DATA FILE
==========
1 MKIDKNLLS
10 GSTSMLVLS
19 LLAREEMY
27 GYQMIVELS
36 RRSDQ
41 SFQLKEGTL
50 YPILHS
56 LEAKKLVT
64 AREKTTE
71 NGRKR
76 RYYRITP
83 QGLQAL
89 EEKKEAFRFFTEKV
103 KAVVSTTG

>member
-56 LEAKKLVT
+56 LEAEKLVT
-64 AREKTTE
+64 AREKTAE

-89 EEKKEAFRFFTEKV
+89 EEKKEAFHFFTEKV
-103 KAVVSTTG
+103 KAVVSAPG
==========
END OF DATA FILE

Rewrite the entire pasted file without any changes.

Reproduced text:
1 MKIDKNLLS
10 GSTSMLVLS
19 LLAREEMY
27 GYQMIVELS
36 RRSDQ
41 SFQLKEGTL
50 YPILHS
56 LEAKKLVT
64 AREKTTE
71 NGRKR
76 RYYRITP
83 QGLQAL
89 EEKKEAFRFFTEKV
103 KAVVSTTG

>member
-56 LEAKKLVT
+56 LEAEKLVT
-64 AREKTTE
+64 AREKTAE

-89 EEKKEAFRFFTEKV
+89 EEKKEAFHFFTEKV
-103 KAVVSTTG
+103 KAVVSAPG